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Golf: Rory And Lee; "Handbags At Dawn"

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Stan Sutherland
Stan Sutherland
Rory McIlroy

The recent heated, dare I say bitchy, tweeting between Rory McIlroy and Lee Westwood prompted Rory’s-ex, Holly Sweeney to tweet, “Handbags at dawn”.

According to Stuart McKinley, “Rory McIlroy was last night (Sunday) involved in a furious Twitter row with fellow golfer Lee Westwood — who accused the Ulsterman of being “half Danish”. It appears that it all started with Rory claiming he was supporting the European team in the Vivendi Seve trophy and Lee let fly with, “…Apparently he’s half Danish now!”

An obvious reference Rory’s current relationship with Danish tennis star Caroline Wozniacki.

Westwood continued to wind things up by twitting, “At least you made a choice on this one! What shall I be? Irish/British? British/Irish? Confused!”

The coup de grace, which should appeal my fellow Scotsmen, came when Rory replied, “At least I’m not English.”

An unconfirmed report, only joking of course, is that their manager Chubby Chandler has rubbished the suggestion of handbags at dawn and has a preference for getting them together over coffee but not served with Danish.

Since I carry a Titleist Vokey wedge in my bag, I was interested to read Bob Warters interview with club designer Bob Vokey who says, “There are three kinds of wedge player - the digger, the slider and the picker.” With the slider being the best.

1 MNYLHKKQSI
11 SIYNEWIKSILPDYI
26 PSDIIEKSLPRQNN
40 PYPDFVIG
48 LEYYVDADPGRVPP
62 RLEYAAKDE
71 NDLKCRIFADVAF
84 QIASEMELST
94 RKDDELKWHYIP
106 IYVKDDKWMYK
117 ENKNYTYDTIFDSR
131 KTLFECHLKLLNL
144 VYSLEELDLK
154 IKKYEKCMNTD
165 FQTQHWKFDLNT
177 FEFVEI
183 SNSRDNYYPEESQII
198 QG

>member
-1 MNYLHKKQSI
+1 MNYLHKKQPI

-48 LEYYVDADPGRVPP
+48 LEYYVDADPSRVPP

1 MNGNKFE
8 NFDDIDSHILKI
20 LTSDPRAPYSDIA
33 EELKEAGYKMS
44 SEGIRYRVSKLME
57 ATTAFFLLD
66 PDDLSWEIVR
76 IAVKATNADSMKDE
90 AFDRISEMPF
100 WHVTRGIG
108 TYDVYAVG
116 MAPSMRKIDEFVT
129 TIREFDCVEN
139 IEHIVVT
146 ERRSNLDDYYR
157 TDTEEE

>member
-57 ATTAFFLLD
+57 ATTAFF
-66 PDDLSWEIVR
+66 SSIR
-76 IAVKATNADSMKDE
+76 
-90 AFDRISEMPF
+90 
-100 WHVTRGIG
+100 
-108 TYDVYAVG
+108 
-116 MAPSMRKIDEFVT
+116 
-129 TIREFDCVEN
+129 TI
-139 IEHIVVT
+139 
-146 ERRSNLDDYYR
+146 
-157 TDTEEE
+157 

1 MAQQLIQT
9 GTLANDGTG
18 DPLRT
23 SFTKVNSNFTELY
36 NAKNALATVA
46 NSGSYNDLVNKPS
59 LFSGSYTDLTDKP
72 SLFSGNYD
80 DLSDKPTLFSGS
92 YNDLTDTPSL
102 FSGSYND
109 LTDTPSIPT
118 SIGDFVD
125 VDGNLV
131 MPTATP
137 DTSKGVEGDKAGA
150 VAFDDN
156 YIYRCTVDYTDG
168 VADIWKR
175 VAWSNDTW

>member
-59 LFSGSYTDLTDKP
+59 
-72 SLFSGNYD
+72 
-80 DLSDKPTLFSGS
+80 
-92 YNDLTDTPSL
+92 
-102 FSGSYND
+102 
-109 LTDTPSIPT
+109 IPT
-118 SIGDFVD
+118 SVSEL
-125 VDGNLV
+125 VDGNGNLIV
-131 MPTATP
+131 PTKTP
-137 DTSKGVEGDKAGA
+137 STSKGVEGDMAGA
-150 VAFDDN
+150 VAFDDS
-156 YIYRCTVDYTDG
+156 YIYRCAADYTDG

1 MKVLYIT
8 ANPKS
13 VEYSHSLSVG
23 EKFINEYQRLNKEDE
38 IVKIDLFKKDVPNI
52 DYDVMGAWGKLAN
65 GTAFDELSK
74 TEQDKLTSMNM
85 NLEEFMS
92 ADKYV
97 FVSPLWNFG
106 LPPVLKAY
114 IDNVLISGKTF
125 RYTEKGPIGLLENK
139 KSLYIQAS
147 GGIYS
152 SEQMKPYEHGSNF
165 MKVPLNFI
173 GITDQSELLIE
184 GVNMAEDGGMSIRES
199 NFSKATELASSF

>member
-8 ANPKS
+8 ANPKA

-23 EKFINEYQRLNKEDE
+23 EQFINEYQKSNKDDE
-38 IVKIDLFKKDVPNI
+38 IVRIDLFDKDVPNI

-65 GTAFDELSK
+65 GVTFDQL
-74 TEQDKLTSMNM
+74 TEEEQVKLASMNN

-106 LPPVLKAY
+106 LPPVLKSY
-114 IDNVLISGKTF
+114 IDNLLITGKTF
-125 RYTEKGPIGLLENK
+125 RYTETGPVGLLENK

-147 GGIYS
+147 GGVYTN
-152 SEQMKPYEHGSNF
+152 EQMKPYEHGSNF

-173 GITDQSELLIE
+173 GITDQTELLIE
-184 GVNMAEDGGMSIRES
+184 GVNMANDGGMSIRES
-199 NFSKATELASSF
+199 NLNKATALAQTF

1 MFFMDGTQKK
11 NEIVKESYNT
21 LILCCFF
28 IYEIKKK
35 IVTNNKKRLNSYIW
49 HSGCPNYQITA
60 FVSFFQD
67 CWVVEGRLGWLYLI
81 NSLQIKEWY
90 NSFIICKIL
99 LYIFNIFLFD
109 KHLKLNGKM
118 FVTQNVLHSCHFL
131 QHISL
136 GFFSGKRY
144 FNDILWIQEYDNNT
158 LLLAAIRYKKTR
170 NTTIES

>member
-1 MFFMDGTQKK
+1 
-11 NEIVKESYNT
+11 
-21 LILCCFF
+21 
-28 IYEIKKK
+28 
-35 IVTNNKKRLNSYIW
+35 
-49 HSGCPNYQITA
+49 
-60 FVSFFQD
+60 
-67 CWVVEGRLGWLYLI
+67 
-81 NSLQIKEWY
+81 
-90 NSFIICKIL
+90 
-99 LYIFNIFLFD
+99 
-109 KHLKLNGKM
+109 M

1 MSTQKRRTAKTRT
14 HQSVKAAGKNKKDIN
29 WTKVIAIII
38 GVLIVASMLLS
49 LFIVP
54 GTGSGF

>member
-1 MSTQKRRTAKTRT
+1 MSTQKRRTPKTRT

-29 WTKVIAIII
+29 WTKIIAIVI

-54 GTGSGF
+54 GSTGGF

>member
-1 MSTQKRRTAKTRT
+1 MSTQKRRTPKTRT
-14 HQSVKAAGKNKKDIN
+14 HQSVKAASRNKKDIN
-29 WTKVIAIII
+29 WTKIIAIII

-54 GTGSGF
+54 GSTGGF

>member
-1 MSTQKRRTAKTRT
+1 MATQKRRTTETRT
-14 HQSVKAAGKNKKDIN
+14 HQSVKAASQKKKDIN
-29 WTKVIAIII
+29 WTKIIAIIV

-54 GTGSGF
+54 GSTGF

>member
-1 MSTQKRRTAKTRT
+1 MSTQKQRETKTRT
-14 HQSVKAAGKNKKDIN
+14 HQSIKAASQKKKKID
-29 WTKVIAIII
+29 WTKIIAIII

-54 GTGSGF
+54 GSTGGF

As a digger, no I’m not. I’m Scots. I read with interest Bob’s comments on how to play wedge shots.

Point one which came as number two on his list, was a surprise because nearly everything I’ve seen, heard and read about the proper way to play the shot tells me to have my hands forward at address.

Bob says, “Keep your hand position neutral, not in front of the ball and not behind it.”

Points four and five are, “4. Make full use of the loft and bounce by making a shallow swing into the ball.

5. Make an easy swing and let the bounce be your friend!”

Earlier on in the article Bob is reported as saying, “The slider is the better player who uses the bounce that's built into the club - four, six, eight degrees, sometimes more - to slide the clubface under the ball and let the loft and the bounce determined the length and trajectory of the shot."

As someone who plays on a hard and fast links-style course I’d like to know which degree is best for this kind of course. Sliding is easy on lush inland courses but not so on links-style courses.

Thanks to Geoff Shackelford for the lead to Stuart’s article and here’s the link to Bob Warters

Thought for the Day

“Most amateur players would benefit from employing more bounce since they typically don’t hit shots as consistently as a Tour professional.” - Bob Vokey

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